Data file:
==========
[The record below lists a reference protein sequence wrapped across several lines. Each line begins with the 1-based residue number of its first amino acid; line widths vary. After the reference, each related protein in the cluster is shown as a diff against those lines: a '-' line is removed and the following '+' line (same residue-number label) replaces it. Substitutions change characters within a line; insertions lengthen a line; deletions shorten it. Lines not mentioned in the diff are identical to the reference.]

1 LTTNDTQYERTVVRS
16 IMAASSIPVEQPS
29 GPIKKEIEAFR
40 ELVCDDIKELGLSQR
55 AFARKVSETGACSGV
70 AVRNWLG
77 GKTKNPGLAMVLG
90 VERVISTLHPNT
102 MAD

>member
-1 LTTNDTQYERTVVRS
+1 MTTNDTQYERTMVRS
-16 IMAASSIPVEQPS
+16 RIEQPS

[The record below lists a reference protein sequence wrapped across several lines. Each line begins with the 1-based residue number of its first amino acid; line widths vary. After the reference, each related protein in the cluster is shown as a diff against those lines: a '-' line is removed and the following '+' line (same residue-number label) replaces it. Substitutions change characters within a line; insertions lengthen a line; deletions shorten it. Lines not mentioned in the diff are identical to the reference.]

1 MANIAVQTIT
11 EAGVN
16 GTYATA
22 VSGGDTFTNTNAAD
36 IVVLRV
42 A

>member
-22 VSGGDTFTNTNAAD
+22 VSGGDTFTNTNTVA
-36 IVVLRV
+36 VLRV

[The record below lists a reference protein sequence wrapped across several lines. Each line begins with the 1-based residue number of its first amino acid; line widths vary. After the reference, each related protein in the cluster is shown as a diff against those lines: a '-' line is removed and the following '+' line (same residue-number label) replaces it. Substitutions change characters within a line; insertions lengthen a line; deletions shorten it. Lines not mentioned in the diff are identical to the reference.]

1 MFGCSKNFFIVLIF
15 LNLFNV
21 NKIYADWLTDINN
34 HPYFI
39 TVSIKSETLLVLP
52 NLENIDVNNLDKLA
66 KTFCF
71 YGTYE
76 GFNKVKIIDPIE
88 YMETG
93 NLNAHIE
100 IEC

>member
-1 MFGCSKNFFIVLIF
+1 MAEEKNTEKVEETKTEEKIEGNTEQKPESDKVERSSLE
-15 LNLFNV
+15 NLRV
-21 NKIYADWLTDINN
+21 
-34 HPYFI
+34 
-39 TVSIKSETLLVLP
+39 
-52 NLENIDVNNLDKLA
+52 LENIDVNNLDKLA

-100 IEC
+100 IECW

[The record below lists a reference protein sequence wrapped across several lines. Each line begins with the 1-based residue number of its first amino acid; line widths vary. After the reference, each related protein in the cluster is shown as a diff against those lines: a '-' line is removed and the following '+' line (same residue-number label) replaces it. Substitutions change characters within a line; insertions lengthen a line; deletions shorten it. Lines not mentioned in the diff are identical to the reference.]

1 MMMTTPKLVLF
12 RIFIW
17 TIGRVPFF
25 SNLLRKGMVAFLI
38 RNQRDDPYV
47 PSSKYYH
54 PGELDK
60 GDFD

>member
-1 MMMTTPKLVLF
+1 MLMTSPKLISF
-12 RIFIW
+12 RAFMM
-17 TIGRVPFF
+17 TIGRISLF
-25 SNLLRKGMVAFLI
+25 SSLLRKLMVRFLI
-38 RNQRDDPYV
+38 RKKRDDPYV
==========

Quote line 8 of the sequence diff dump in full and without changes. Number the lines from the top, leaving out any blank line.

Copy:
77 GKTKNPGLAMVLG